Value stocks are “poised to generate some of their best returns in a quarter-century,” says QMA CEO Andrew Dyson (QMA is the quantitative arm of PGIM). This according to a recent article in Barron’s.
Noting the ongoing debate on Wall Street regarding whether the recent value rebound is a short-term shift or the beginning of a sustainable comeback, the article says that in a research report Dyson argued that recent earnings and earnings expectations for the most attractively priced stocks have held up better than usual, but that the market has been “less willing to reward them.” This, he believes, signals mispricing due to investor overreaction rather than suggesting value stocks are in a “trap.” He notes further that when value dispersion—the gap between the market’s cheapest and most expensive stocks—has been this wide in the past, “a sharp reversal of value outperformance followed.”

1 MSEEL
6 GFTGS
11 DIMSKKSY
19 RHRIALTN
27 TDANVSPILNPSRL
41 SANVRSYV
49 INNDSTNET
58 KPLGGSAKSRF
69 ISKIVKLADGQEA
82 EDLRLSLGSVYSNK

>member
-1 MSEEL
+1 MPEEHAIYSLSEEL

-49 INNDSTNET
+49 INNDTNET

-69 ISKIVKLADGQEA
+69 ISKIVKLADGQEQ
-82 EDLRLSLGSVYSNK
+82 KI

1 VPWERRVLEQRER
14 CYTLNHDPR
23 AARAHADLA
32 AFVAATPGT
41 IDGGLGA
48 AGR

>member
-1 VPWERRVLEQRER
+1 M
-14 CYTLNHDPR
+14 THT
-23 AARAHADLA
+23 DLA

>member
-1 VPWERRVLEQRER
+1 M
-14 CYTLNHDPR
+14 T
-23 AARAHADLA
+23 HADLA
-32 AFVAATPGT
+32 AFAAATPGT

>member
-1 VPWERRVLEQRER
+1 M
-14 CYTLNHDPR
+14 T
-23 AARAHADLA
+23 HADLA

Although growth stocks have enjoyed a decade of gains, Dyson believes that investor expectations for continued growth have lifted the group to extremely high valuations and wrote, “The market is chasing what could best be described as speculative growth.”
A reacceleration of global growth or a recession, says Dyson, would serve as catalysts for a value-growth reversal. He adds that a tighter regulatory environment should also trigger more competition for some growth stocks: “A rebound in value could stem from something as simple as a single growth stock having a significant earnings miss, leading investors to re-evaluate the whole space.”
The article reports that Dyson advises investors to prepare for a widespread reawakening in the value space, although it’s tough to know when it will occur. Trying to time a correction could be costly if done poorly. He suggests that a better approach might be to increase exposure to value now to benefit from an impending rally.